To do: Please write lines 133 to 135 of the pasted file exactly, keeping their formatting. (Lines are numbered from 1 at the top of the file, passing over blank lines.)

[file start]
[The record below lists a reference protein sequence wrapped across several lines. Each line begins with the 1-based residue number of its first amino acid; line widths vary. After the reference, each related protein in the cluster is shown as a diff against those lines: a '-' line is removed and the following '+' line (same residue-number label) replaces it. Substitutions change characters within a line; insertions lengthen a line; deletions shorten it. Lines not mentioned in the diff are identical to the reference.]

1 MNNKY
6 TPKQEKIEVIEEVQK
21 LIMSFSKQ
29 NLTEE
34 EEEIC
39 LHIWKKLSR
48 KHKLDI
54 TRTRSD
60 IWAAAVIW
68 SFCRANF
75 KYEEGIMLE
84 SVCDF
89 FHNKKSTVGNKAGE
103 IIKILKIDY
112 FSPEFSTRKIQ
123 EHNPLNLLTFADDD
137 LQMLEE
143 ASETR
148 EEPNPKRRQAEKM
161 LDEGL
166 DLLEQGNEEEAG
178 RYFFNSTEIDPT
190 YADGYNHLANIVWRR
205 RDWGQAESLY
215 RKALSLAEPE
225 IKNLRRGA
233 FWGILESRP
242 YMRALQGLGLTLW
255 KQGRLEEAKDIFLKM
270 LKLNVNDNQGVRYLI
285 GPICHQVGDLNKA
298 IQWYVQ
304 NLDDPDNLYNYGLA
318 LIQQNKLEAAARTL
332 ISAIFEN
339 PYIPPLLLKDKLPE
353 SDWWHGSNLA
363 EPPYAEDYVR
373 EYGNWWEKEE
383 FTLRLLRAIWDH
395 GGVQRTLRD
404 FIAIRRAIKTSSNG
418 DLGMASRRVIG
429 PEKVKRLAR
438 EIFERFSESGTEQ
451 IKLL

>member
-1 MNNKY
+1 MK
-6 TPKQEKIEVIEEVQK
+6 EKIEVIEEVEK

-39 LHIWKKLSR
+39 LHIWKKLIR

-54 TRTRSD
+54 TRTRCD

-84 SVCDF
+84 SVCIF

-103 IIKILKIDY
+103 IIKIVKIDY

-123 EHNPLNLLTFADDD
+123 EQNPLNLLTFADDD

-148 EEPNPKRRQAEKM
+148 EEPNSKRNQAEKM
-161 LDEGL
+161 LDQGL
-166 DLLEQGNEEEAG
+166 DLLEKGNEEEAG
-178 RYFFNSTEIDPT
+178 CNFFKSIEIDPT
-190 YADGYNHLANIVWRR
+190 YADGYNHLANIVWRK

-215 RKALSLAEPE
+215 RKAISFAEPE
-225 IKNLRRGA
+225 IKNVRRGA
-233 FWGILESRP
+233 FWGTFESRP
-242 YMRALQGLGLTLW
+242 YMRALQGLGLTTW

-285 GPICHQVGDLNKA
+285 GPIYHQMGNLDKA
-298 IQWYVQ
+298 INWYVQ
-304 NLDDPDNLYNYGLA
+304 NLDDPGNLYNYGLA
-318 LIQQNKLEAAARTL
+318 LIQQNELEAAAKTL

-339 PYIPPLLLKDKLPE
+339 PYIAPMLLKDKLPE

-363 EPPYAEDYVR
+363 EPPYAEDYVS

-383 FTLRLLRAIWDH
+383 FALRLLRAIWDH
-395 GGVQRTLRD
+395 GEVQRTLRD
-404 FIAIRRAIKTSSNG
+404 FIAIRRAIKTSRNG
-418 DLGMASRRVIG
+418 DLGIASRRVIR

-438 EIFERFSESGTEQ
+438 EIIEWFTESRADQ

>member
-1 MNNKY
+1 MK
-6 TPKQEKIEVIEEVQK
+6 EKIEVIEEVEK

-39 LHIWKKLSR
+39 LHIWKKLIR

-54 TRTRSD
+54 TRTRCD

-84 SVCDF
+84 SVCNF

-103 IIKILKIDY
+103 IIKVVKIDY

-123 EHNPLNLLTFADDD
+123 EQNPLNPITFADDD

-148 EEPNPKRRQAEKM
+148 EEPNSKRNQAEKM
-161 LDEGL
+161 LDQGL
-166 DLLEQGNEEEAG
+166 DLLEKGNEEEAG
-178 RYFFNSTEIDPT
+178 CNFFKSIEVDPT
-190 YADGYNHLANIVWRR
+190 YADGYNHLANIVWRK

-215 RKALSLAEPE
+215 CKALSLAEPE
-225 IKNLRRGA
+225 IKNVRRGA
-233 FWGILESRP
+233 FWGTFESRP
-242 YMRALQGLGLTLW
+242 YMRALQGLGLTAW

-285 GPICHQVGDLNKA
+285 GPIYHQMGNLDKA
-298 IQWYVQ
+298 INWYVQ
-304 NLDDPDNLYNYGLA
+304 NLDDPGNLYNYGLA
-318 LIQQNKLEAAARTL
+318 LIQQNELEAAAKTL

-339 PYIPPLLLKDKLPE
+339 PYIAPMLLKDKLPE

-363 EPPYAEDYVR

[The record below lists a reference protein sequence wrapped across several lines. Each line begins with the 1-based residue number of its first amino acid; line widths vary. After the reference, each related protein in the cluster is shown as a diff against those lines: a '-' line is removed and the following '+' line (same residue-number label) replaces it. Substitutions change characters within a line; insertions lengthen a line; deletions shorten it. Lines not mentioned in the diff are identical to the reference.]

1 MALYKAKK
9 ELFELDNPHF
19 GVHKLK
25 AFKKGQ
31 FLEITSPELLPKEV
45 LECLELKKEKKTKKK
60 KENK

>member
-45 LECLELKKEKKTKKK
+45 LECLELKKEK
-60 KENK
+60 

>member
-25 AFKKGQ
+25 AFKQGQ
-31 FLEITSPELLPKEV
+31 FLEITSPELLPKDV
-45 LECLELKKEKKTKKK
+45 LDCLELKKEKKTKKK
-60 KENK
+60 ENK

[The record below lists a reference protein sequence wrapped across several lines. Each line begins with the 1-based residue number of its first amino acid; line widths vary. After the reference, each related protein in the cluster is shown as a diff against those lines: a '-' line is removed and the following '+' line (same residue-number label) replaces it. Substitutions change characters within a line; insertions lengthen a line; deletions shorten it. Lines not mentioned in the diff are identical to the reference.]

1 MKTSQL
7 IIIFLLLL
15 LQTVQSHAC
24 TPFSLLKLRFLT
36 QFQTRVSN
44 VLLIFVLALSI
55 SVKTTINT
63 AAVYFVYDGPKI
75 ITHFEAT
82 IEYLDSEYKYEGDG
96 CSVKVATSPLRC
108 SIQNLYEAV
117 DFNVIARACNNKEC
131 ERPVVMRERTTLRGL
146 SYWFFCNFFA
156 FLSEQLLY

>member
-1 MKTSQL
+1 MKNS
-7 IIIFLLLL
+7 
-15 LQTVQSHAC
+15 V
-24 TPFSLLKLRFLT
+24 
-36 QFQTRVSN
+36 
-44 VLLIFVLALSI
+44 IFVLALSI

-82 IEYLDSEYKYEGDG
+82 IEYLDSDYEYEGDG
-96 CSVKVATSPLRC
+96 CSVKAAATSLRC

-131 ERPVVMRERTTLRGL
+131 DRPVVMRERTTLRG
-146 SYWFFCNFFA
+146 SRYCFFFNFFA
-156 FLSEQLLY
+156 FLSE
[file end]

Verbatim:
+233 FWGTFESRP
-242 YMRALQGLGLTLW
+242 YMRALQGLGLTAW